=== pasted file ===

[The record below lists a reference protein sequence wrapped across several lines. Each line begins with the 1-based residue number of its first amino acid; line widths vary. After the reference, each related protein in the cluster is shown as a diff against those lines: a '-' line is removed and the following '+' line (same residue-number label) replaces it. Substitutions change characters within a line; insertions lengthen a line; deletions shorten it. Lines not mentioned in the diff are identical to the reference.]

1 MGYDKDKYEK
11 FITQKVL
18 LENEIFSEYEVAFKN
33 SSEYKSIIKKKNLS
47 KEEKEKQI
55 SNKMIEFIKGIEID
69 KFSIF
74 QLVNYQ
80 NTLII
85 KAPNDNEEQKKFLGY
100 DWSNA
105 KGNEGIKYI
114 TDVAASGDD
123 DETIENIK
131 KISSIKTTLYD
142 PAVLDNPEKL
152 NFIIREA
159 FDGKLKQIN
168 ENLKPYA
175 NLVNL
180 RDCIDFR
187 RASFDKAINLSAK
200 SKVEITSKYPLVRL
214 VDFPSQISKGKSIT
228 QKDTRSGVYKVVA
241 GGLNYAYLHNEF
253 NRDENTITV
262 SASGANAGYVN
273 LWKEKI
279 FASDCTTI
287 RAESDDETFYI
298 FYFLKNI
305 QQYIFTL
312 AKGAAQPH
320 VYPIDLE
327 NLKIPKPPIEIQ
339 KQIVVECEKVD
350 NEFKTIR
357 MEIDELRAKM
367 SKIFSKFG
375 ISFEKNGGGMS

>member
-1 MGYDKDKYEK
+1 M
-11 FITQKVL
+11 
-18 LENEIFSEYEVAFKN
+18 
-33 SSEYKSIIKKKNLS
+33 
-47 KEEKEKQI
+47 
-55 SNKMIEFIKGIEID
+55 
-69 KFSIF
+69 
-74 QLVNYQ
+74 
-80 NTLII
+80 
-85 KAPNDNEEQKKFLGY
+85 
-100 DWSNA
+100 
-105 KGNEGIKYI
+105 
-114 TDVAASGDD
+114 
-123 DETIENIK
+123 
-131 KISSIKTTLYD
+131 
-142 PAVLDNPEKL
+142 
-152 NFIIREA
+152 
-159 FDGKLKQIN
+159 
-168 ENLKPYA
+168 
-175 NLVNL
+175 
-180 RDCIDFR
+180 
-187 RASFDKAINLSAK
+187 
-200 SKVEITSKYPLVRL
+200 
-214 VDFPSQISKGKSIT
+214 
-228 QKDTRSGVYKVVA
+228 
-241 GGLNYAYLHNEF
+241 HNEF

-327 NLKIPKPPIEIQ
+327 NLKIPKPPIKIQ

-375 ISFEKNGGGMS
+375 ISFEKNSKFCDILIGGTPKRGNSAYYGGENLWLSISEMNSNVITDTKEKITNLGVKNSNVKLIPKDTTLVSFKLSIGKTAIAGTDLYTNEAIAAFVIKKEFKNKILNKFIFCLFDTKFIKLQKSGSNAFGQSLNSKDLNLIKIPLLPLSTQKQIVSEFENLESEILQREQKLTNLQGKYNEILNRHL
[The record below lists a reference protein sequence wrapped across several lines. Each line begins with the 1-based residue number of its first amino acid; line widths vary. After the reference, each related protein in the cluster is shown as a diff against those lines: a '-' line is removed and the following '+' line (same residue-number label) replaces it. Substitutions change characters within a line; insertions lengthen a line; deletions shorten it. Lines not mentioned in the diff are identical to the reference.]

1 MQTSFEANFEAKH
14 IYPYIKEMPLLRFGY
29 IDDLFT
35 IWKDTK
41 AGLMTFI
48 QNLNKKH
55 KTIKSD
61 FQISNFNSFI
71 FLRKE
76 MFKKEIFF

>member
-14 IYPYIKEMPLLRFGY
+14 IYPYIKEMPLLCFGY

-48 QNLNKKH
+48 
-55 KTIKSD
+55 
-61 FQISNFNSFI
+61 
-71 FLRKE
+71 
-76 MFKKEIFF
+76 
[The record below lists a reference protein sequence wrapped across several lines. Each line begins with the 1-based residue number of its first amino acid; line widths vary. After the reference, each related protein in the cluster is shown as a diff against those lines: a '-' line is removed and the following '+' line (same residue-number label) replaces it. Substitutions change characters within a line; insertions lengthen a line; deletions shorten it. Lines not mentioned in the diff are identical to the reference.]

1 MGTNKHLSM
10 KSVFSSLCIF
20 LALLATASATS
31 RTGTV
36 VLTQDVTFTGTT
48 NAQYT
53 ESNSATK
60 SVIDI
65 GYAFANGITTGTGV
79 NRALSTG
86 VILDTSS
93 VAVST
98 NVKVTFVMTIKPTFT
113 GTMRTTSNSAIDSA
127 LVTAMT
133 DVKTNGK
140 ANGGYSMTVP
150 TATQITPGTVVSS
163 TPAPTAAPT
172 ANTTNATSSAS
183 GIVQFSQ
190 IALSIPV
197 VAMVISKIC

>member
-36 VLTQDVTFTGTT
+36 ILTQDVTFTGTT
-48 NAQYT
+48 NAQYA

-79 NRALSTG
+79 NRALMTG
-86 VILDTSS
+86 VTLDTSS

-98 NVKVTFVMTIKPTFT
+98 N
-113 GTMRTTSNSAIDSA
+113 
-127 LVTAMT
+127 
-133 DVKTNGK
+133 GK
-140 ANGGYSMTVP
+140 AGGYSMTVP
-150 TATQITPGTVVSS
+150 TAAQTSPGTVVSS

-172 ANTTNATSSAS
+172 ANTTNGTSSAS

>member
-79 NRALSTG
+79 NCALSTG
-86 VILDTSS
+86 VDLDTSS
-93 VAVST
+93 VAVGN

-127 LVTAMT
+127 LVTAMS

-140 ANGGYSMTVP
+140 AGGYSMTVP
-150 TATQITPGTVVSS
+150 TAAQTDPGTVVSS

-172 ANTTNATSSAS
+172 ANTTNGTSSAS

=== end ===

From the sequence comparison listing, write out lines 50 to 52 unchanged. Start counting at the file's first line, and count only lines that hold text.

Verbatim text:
-33 SSEYKSIIKKKNLS
+33 
-47 KEEKEKQI